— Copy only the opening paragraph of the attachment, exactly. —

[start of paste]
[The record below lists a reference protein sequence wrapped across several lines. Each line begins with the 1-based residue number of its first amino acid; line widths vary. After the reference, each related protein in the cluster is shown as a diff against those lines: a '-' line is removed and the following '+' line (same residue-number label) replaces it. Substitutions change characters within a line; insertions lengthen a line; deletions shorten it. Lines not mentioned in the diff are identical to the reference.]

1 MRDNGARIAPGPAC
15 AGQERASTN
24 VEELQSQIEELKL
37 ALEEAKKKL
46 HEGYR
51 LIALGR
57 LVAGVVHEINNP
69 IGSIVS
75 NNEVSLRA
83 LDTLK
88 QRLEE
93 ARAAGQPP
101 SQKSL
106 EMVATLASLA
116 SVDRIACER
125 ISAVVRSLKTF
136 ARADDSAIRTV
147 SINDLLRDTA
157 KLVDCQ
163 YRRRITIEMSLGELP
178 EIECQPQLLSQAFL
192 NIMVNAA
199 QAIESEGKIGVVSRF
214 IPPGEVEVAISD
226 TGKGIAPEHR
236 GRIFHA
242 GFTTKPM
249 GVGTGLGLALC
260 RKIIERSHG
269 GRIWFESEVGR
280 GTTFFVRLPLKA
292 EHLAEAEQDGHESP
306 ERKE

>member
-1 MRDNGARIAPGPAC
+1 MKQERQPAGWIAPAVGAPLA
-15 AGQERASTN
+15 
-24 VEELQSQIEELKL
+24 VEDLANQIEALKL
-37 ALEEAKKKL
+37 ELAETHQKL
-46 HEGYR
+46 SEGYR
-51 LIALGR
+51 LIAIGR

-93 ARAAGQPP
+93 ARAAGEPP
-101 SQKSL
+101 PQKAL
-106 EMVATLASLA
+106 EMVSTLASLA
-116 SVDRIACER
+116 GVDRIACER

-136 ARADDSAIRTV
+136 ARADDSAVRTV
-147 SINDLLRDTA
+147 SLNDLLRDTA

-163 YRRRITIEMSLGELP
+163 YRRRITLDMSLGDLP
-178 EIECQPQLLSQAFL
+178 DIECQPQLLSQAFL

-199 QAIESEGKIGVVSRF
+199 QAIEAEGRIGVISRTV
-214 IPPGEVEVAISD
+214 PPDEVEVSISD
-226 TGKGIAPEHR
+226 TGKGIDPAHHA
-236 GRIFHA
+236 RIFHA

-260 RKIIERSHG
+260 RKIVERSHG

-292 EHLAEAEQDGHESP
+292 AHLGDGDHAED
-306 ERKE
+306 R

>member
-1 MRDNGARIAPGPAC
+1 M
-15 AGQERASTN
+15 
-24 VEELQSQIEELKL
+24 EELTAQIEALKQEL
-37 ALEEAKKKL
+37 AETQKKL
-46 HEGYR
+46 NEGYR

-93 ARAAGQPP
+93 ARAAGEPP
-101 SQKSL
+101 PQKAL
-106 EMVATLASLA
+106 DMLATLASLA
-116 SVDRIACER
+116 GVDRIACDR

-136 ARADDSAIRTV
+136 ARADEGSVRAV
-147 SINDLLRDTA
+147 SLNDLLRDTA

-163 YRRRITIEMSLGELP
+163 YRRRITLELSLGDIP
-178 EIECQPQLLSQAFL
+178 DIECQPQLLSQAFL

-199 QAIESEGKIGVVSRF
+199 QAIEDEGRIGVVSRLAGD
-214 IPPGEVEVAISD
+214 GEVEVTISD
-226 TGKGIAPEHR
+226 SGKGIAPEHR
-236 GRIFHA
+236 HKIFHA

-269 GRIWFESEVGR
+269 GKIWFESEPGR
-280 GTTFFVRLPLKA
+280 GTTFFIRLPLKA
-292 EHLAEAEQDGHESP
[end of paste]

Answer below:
[The record below lists a reference protein sequence wrapped across several lines. Each line begins with the 1-based residue number of its first amino acid; line widths vary. After the reference, each related protein in the cluster is shown as a diff against those lines: a '-' line is removed and the following '+' line (same residue-number label) replaces it. Substitutions change characters within a line; insertions lengthen a line; deletions shorten it. Lines not mentioned in the diff are identical to the reference.]